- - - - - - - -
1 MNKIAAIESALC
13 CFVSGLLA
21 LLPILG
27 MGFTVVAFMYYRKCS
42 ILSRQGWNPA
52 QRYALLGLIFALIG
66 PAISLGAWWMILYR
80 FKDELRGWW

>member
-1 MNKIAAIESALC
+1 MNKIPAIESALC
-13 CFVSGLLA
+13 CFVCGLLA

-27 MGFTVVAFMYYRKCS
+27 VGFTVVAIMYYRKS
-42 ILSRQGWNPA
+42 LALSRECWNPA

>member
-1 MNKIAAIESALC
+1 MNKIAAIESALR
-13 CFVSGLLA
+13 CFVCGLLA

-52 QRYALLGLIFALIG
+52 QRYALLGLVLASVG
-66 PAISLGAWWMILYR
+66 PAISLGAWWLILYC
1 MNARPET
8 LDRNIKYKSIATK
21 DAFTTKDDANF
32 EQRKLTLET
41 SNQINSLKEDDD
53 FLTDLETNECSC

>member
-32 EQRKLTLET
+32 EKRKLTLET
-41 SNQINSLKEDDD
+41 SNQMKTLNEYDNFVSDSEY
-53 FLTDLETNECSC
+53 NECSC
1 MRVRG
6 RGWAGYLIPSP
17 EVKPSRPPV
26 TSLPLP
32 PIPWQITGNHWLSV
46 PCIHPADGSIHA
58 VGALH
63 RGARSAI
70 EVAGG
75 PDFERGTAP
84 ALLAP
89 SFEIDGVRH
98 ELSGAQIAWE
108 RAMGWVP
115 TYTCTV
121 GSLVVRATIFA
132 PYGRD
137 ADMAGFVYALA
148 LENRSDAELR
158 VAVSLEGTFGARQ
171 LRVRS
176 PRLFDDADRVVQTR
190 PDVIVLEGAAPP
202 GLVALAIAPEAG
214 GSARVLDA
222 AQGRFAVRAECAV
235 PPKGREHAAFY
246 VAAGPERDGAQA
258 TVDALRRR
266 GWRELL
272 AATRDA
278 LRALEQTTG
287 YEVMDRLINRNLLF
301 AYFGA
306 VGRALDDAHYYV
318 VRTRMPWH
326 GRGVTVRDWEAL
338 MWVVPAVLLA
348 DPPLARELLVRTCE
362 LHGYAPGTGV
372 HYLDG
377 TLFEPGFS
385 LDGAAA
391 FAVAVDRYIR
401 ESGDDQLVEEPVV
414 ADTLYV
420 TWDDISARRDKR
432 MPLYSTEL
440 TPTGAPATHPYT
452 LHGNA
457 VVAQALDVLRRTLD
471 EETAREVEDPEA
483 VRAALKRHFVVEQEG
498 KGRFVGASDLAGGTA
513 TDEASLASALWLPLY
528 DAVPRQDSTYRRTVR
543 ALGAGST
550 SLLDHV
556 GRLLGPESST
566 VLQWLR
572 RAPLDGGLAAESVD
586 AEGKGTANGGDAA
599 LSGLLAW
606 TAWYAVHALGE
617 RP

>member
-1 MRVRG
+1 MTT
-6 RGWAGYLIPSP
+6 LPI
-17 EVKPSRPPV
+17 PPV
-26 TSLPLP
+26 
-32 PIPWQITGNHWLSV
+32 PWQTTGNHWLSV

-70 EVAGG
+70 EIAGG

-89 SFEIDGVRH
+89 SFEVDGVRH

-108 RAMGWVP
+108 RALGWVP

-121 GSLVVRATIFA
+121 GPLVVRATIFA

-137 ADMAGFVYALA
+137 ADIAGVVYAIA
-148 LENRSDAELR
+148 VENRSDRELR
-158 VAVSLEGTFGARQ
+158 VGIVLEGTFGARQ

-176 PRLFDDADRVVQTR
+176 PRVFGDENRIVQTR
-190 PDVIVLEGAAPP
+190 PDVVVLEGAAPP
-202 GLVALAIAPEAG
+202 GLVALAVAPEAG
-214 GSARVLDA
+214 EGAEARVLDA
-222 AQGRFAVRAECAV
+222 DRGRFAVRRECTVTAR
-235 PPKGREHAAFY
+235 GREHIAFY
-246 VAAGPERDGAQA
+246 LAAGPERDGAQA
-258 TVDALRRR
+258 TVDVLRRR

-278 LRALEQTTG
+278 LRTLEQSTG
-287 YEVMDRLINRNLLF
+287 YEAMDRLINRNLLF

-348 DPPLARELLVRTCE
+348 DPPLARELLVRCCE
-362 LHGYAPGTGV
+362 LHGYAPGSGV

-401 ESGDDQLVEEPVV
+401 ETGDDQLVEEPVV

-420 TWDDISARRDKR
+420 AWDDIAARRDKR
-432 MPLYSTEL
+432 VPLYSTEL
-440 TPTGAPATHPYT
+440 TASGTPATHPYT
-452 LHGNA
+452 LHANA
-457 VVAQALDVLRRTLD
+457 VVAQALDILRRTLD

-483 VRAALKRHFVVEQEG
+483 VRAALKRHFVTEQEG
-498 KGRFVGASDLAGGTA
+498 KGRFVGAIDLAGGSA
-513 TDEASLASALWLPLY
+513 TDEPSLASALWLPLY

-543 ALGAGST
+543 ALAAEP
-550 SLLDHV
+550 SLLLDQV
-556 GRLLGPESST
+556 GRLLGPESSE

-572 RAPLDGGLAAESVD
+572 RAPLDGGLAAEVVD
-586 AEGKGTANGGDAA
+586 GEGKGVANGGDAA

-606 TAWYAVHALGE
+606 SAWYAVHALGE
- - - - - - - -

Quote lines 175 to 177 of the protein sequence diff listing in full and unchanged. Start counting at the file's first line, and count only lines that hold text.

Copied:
+550 SLLLDQV
-556 GRLLGPESST
+556 GRLLGPESSE